Australian family paid $10,000 for Qantas flight to Scotland before airline downgraded them to Jetstar
An Australian family was left fuming when a leg of their Qantas journey to Europe was ‘downgraded’ to Jetstar but they weren’t offered a refund on the price gap.
Albert Chen, his wife and two young children shelled-out $10,304 for full service tickets on Qantas flights from their home of Melbourne to Scotland with a stopover in Singapore leaving August 10.
But on the day of their trip, Qantas told them their flight to Singapore had been cancelled and offered them an alternative Qantas flight that would include a stopover in Sydney lasting three hours.
‘We didn’t want an extra three hours in Sydney, having to keep our kids entertained in an airport terminal,’ Mr Chen told Yahoo News Australia.
They were then offered a Jetstar flight that did not have the Sydney detour which they accepted – reluctantly, having paid for the premium Qantas experience.
Albert Chen and his family are fighting for a full refund of the fare difference after their Qantas flight to Singapore was cancelled and they were downgraded to Jetstar instead
Jetstar is the budget arm of Qantas with the main airline billing itself as a premium experience
Mr Chen then requested a refund for the price difference between the Qantas and Jetstar tickets to Singapore and said he was stunned when he wasn’t immediately offered one.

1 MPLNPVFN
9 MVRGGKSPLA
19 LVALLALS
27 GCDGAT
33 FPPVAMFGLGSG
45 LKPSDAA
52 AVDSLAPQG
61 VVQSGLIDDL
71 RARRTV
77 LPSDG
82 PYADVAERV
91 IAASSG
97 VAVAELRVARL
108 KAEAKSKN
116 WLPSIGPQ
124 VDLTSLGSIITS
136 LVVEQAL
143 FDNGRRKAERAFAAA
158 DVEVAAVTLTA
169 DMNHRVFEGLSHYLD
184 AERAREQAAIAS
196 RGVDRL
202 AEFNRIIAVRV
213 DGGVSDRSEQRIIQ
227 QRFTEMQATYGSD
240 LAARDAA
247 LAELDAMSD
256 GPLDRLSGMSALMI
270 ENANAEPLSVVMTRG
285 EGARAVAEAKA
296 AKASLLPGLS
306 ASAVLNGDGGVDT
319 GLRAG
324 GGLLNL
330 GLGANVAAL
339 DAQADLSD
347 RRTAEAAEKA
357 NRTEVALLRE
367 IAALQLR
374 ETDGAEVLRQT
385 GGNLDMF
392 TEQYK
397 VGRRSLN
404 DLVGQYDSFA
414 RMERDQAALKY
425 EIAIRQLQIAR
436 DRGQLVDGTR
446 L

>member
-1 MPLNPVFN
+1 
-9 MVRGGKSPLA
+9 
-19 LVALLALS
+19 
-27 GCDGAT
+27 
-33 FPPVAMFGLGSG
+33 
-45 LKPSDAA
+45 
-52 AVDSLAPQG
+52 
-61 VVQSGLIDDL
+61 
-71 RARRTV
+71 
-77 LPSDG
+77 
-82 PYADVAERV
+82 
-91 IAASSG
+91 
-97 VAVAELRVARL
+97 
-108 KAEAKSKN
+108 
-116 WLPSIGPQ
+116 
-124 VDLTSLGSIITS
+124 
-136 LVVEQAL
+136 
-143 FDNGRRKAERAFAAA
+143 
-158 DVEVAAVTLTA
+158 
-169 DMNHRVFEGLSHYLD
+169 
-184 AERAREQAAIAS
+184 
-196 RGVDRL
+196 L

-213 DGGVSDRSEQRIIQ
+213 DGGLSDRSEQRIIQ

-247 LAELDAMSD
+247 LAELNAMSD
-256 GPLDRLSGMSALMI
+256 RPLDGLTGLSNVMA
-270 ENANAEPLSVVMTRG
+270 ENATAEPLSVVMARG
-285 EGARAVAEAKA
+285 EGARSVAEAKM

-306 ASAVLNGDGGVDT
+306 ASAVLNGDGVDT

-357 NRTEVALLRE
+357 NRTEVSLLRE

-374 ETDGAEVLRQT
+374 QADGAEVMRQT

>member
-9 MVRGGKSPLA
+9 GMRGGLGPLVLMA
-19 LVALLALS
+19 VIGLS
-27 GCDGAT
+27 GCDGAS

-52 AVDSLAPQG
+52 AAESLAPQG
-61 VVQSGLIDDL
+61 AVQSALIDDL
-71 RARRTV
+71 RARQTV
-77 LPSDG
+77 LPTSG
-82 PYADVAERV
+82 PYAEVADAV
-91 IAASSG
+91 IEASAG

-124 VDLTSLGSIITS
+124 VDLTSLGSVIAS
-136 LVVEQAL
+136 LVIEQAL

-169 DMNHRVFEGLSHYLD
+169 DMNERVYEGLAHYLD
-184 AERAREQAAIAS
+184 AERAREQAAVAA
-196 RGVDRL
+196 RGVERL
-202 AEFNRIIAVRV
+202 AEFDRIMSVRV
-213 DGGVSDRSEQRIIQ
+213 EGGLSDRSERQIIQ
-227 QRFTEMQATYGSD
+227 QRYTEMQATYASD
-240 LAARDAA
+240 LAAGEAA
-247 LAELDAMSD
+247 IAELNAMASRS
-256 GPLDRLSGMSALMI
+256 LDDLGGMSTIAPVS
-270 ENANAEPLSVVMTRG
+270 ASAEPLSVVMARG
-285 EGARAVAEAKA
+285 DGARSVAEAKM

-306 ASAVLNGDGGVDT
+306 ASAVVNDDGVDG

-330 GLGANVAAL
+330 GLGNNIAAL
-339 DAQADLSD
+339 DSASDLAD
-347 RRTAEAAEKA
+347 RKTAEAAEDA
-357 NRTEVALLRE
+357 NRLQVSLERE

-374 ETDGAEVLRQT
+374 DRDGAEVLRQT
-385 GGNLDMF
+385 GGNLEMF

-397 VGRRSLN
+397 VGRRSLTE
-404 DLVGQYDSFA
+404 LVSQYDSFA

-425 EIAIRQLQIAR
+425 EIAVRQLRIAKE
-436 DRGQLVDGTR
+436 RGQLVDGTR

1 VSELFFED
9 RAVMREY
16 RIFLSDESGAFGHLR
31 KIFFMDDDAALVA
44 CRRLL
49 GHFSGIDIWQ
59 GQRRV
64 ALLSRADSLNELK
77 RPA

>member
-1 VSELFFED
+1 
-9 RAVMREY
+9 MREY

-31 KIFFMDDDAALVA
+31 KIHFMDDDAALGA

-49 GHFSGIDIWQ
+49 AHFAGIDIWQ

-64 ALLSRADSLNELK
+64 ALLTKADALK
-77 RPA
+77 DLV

‘Qantas refused to acknowledge that our change from Qantas to Jetstar was a downgrade,’ Mr Chen said.
It is understood when a passenger is moved from Qantas to Jetstar they are offered extra services such as baggage and meals at no additional charge.
Mr Chen was later offered a partial refund of $700 along with frequent flyer points as a goodwill gesture by the airline.
He claims it’s not enough and is still in touch with Qantas demanding the full refund of the ticket difference.
Mr Chen said according to his research his family’s Melbourne to Singapore leg worked out to about $4,100 with Qantas while a similar package with Jetstar costs about $1,780.
According to consumer rights watchdog the ACCC, when an airline cancels a flight, ticket holders are entitled under law to alternative within a reasonable timeframe.
‘If that replacement service is not within a reasonable time, the travel service provider must give the consumer their choice of a different replacement service or refund,’ the ACCC states.
Qantas have offered the Chen family a partial refund of $700 along with frequent flyer points as a goodwill gesture by the airline
‘If the consumer had to book a new flight with another airline because the airline they had originally booked with had no reasonable replacement flights, they may have a right to reimbursement from the original airline for the cost of that flight.’
The ACCC also added that in issues of a dispute what is ‘reasonable’ is decided by a tribunal or court and that when booking a flight, customers are agreeing to the airline’s terms of service, which could outline what an acceptable alternative is.
Qantas has been contacted for comment.